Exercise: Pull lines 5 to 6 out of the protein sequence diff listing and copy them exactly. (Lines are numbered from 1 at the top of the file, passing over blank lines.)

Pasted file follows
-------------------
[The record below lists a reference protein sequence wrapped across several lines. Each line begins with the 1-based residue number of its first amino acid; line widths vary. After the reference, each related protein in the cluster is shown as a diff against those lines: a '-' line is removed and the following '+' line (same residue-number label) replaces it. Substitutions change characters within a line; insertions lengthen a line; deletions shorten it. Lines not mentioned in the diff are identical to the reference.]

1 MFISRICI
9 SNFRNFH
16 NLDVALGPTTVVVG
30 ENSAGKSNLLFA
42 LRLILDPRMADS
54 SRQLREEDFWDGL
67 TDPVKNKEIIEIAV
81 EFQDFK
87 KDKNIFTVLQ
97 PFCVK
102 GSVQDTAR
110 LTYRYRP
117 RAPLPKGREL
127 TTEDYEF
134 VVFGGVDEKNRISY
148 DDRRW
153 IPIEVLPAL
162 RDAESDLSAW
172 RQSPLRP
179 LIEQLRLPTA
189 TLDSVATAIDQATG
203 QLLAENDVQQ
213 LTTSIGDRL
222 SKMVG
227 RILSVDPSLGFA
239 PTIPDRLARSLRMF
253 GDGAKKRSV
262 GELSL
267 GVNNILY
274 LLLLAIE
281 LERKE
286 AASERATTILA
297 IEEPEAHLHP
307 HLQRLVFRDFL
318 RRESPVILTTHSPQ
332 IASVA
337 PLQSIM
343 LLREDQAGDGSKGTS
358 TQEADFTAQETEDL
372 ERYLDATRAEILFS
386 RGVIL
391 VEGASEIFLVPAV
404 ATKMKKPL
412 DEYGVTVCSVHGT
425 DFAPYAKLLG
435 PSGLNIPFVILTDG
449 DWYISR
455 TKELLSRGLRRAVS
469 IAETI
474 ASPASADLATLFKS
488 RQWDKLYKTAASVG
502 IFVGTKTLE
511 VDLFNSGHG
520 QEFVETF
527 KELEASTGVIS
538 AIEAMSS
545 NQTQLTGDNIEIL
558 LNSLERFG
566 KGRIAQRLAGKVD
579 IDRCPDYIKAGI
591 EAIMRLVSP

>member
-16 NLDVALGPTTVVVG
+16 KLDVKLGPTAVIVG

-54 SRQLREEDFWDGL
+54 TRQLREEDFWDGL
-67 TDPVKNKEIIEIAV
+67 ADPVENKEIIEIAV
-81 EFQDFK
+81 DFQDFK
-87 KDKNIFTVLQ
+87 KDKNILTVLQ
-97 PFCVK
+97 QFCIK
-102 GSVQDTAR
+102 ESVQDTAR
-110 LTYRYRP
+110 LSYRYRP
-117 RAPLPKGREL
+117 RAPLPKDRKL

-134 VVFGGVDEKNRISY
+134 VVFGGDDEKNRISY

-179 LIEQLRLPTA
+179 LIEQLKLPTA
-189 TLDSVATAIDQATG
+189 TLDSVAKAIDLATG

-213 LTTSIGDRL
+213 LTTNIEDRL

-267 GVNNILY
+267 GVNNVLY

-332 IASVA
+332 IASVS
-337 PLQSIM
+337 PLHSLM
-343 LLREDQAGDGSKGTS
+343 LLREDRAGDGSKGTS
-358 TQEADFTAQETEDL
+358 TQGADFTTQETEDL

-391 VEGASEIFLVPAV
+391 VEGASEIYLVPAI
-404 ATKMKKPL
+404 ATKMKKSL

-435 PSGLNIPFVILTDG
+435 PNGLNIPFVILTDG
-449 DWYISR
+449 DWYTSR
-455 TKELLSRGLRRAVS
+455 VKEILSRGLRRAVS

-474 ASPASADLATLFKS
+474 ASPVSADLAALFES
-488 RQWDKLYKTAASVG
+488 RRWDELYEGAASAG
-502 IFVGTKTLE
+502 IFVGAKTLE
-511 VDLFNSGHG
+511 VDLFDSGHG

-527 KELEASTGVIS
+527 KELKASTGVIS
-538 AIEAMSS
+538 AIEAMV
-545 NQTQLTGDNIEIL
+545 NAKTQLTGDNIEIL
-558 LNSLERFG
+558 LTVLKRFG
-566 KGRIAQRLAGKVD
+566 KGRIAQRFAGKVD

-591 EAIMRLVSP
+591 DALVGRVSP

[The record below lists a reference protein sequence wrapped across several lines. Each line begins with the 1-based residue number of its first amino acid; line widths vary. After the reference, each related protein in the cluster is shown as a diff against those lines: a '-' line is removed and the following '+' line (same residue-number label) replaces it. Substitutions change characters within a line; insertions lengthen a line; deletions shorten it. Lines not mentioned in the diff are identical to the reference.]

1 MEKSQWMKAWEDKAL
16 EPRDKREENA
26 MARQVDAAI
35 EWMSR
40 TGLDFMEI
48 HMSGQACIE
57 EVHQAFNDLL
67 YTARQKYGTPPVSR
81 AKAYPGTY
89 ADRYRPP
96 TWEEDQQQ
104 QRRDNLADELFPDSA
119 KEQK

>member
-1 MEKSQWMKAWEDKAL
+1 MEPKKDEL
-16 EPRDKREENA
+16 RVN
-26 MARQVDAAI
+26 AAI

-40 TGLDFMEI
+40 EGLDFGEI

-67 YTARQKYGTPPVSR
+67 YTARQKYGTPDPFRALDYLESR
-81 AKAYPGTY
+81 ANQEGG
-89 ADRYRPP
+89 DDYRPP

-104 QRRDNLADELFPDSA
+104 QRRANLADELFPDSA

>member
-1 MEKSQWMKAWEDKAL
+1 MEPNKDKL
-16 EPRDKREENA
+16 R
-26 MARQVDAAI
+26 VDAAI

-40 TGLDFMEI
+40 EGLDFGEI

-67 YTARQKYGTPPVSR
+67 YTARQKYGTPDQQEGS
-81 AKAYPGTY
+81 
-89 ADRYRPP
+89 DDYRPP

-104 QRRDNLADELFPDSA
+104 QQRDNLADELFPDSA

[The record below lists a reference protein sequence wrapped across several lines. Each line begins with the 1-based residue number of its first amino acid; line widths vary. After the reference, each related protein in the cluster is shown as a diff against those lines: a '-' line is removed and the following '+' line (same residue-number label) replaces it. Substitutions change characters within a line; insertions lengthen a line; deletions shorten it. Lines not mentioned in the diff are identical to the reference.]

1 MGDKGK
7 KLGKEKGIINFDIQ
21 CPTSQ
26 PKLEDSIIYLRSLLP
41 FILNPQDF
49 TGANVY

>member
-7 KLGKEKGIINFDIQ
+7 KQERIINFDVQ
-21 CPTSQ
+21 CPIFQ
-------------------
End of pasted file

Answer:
30 ENSAGKSNLLFA
42 LRLILDPRMADS